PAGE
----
Authenticity is a paradox in a fractured virtual world
Who are you? If I were to Google you right now, what would I find? Would I find a cohesive person, or many identities that conflict and contradict across different platforms? How many social media accounts are you active on? How many versions of yourself exist in the cyberspace ether? And out of these different profiles and sites, do any of them actually reflect your true self?
Social media is an amalgamation of private selves. Our public and private personas have drifted further and further apart, creating multiple dissonances of the self, similar to that of a celebrity. Different facades come out to play depending on the platform we choose to show ourselves on — whether it be a perfectly posed Instagram pic, a witty tweet or a BeReal six hours late, we have taught ourselves to be masters of manipulating how we come across online. After all, the internet is forever.
Instagram is the perfect example of how ridiculously convoluted social media identity has become for Gen Z. You have your “rinsta,” your “real” Instagram, the account for interacting with your friends, family, coworkers, peers, the random people you met at Model UN conferences in high school, your exes, your neighbors and everyone else in between who are interested enough in you and your life to hit the follow button. But, for many of us, this “rinsta” is just one piece of our complex and layered Instagram identity.
Within Instagram, you can add a select few (or many) friends to a “close friends” story, where you can use your real Instagram account to be more intimate with impermanent story posts. But that’s not all! On top of the real account and the private story, many people use a “finsta” (shorthand for “fake Instagram”) that’s usually a conglomeration of rants, photo dumps, mental illness and general chaos. Not to mention “finstas” can have their own private stories, too.
We are most real and authentic in our most private spaces and yet, this “private space” of truth is still just an internet profile — an online nothing-space filled with people hiding behind screens and silly nicknames just to feel safe enough to be themselves.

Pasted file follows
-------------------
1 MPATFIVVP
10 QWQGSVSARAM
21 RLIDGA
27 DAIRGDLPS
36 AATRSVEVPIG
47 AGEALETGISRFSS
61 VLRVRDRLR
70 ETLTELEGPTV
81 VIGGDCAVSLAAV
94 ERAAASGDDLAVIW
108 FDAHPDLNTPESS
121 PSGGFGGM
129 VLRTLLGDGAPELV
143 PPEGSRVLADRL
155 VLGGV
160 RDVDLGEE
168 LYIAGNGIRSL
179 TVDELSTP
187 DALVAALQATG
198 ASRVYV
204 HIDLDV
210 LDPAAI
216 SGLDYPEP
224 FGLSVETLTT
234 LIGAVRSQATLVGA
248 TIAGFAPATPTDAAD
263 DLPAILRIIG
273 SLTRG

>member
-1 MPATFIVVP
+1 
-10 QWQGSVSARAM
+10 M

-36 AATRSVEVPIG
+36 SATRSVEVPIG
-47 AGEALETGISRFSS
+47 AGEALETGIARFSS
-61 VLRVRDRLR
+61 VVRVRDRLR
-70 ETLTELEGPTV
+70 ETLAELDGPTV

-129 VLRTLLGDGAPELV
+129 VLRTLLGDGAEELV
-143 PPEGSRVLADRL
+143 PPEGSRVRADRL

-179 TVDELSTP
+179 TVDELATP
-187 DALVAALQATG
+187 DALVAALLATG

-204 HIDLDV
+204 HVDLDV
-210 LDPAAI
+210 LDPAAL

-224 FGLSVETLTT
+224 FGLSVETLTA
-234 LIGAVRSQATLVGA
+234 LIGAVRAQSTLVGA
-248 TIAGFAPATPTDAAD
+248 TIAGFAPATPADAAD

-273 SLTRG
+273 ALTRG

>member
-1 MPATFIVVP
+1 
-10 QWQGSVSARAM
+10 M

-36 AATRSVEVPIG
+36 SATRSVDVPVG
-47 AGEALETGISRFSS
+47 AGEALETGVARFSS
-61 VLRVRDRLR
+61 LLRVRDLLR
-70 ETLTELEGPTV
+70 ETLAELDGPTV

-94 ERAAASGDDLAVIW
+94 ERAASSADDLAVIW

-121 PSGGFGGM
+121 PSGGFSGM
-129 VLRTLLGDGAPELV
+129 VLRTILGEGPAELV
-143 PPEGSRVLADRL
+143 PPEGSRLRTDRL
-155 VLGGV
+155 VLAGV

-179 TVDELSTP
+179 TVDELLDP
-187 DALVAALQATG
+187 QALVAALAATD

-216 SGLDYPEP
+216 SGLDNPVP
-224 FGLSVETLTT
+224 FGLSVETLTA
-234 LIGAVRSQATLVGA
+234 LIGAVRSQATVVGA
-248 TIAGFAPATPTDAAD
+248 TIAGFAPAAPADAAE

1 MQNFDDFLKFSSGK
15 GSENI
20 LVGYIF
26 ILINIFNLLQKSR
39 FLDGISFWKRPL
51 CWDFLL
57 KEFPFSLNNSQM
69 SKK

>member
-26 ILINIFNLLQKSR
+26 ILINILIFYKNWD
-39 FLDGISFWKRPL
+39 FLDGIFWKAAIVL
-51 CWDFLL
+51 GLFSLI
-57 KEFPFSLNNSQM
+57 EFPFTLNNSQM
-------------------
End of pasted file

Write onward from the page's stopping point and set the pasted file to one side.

It’s no secret that social media floods us with dopamine when we receive engagement, and many of us become controlled by the validation we feel from likes, comments and DMs — any interaction and attention. I used to have a finsta and a private story, but I stopped using them when I realized they were just distractions, unhealthy and ineffective coping mechanisms that I overused. I sought out attention and support online from my “inner circles,” airing my issues online for nobody to really care when I needed to deal with them on my own.
I think about my old VSCO account and Tumblr blog, digital artifacts of once trendy social media platforms that I have since chosen to abandon. But they’re still out there, lost within the World Wide Web — a footprint of the girl I used to be, or perhaps the girl I used to pretend to be or desperately wanted to be. Maybe, if you Google me, you can find my cringey selfies and terrible emo poetry, parts of my teenage self I’ve tried to erase and rewrite to no avail.
When we were younger, we were told explicitly to be ourselves. Still, every implicit message told us to conform to what everyone else is like — their ideas of beauty, happiness and success. When you can craft a persona online so seamlessly and easily, nobody will ever know the difference between who you are and who you’re pretending to be. And maybe that’s the point. If we can fool everyone else, maybe we can fool ourselves. Maybe, if we pretend hard enough, we will become the shiny, happy, beautiful, fake template of a person we so desperately yearn to be.